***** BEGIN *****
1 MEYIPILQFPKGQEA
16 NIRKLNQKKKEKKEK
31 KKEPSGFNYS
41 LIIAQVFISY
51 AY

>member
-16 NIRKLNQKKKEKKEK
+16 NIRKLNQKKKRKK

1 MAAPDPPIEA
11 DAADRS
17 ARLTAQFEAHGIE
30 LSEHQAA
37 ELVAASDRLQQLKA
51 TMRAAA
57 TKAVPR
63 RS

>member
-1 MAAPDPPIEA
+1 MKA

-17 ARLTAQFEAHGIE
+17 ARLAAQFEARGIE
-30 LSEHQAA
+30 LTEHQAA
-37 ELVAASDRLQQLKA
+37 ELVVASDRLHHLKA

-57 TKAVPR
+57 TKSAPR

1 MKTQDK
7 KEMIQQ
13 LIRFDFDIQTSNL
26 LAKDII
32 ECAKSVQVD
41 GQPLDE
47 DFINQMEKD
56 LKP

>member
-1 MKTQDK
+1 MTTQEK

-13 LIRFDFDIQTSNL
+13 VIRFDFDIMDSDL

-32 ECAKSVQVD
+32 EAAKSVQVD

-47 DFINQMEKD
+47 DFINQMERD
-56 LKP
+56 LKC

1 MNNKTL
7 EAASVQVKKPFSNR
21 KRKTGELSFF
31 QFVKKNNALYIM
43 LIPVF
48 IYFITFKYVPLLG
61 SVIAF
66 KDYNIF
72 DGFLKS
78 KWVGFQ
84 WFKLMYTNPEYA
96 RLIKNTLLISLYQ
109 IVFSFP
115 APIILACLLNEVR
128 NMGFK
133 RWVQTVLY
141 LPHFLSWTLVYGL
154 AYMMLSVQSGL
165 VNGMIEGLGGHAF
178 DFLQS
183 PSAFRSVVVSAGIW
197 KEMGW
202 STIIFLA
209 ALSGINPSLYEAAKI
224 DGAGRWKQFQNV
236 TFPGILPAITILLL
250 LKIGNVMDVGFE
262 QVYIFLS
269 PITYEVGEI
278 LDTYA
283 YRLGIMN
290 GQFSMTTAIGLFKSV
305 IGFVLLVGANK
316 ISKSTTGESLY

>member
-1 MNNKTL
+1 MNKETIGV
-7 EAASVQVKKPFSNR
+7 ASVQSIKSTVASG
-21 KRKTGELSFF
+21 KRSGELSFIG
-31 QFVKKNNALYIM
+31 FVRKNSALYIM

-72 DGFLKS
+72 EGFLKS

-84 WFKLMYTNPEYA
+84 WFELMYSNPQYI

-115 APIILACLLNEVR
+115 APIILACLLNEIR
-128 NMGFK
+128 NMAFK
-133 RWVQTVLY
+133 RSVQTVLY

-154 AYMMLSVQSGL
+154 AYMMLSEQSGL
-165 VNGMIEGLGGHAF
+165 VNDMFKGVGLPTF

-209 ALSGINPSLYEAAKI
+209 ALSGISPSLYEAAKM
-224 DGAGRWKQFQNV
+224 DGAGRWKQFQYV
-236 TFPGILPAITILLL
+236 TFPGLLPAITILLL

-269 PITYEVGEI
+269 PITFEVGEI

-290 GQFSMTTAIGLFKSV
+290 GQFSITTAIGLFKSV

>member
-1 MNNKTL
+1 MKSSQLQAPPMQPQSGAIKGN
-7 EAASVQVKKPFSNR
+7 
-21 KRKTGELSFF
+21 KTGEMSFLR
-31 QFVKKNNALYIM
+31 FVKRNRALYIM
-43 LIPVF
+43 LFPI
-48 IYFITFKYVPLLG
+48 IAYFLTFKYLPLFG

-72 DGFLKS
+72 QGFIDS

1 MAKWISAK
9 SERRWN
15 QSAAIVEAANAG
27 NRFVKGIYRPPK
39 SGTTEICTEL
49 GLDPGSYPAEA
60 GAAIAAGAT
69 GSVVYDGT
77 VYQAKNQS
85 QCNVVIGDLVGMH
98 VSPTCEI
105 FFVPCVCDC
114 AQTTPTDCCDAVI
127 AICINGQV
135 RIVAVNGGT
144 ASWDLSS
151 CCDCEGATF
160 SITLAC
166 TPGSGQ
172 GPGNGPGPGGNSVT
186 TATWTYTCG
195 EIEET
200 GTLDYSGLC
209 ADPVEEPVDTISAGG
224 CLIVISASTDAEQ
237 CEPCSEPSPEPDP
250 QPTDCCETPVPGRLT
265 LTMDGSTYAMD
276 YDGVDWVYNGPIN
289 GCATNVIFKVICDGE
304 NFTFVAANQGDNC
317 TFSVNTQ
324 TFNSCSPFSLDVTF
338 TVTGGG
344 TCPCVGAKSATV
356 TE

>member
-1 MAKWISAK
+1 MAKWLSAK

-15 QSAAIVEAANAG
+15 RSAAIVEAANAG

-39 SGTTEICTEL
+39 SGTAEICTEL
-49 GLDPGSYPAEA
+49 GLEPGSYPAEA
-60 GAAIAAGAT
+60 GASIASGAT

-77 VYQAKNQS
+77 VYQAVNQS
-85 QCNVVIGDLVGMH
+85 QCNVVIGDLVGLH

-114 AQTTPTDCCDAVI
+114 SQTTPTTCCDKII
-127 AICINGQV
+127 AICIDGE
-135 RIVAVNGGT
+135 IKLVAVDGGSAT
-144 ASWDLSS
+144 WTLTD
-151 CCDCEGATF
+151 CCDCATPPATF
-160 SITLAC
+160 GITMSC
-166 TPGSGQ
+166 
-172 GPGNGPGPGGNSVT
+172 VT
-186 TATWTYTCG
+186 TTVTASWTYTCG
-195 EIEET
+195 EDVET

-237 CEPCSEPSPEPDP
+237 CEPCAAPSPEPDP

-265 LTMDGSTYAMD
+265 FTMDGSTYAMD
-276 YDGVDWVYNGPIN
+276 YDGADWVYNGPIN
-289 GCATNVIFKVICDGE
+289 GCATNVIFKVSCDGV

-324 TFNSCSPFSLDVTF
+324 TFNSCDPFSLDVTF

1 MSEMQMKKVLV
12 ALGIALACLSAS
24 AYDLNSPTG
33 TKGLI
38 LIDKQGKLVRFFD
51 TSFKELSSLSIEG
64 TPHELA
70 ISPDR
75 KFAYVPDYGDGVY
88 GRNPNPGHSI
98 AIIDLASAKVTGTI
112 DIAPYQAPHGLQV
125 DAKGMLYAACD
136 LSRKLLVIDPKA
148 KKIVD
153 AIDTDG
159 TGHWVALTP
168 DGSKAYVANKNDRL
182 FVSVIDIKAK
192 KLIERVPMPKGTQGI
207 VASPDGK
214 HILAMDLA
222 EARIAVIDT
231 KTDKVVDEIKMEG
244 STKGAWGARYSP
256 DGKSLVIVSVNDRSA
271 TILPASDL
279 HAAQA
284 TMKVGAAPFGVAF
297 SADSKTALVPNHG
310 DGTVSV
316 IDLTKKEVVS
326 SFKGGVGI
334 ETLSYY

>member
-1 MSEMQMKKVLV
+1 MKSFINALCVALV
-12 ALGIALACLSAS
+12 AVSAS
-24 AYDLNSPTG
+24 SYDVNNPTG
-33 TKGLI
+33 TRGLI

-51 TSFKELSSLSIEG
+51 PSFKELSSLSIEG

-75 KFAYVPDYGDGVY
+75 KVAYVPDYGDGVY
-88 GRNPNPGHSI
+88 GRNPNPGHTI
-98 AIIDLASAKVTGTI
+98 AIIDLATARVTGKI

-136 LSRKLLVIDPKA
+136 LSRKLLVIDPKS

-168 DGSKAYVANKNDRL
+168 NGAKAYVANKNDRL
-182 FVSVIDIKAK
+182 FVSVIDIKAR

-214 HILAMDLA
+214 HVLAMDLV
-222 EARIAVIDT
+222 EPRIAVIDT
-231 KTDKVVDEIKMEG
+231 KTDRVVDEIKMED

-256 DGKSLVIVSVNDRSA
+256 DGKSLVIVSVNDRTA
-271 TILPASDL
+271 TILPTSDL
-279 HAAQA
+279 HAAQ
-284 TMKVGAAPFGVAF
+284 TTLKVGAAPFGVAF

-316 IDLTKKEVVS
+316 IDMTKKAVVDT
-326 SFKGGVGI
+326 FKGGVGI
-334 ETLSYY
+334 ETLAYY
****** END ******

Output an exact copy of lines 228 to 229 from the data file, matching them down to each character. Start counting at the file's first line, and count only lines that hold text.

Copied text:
182 FVSVIDIKAK
192 KLIERVPMPKGTQGI